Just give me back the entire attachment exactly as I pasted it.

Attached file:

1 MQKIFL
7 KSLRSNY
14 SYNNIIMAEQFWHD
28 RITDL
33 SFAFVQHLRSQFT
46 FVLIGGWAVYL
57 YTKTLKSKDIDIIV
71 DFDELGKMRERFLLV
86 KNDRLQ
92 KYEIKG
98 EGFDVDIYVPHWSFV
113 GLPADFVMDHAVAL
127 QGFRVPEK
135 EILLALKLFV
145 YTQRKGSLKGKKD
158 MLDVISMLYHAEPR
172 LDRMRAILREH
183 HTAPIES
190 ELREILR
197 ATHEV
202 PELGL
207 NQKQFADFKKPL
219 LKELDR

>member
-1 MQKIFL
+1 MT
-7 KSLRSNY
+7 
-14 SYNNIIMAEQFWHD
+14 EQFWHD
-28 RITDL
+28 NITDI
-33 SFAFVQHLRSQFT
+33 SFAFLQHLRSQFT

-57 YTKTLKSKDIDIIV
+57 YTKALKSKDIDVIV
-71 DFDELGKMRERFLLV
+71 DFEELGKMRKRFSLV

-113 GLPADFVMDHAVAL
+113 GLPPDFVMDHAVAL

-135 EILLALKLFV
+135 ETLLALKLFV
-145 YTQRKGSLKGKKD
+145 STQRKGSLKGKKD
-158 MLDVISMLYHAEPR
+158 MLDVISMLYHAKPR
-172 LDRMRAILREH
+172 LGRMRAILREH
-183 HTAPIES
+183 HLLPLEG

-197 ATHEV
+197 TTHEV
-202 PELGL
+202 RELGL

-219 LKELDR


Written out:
1 MQKIFL
7 KSLRSNY
14 SYNNIIMAEQFWHD
28 RITDL
33 SFAFVQHLRSQFT
46 FVLIGGWAVYL
57 YTKTLKSKDIDIIV
71 DFDELGKMRERFLLV
86 KNDRLQ
92 KYEIKG
98 EGFDVDIYVPHWSFV
113 GLPADFVMDHAVAL
127 QGFRVPEK
135 EILLALKLFV
145 YTQRKGSLKGKKD
158 MLDVISMLYHAEPR
172 LDRMRAILREH
183 HTAPIES
190 ELREILR
197 ATHEV
202 PELGL
207 NQKQFADFKKPL
219 LKELDR

>member
-1 MQKIFL
+1 MT
-7 KSLRSNY
+7 
-14 SYNNIIMAEQFWHD
+14 EQFWHD
-28 RITDL
+28 NITDI
-33 SFAFVQHLRSQFT
+33 SFAFLQHLRSQFT

-57 YTKTLKSKDIDIIV
+57 YTKALKSKDIDVIV
-71 DFDELGKMRERFLLV
+71 DFEELGKMRKRFSLV

-113 GLPADFVMDHAVAL
+113 GLPPDFVMDHAVAL

-135 EILLALKLFV
+135 ETLLALKLFV
-145 YTQRKGSLKGKKD
+145 STQRKGSLKGKKD
-158 MLDVISMLYHAEPR
+158 MLDVISMLYHAKPR
-172 LDRMRAILREH
+172 LGRMRAILREH
-183 HTAPIES
+183 HLLPLEG

-197 ATHEV
+197 TTHEV
-202 PELGL
+202 RELGL

-219 LKELDR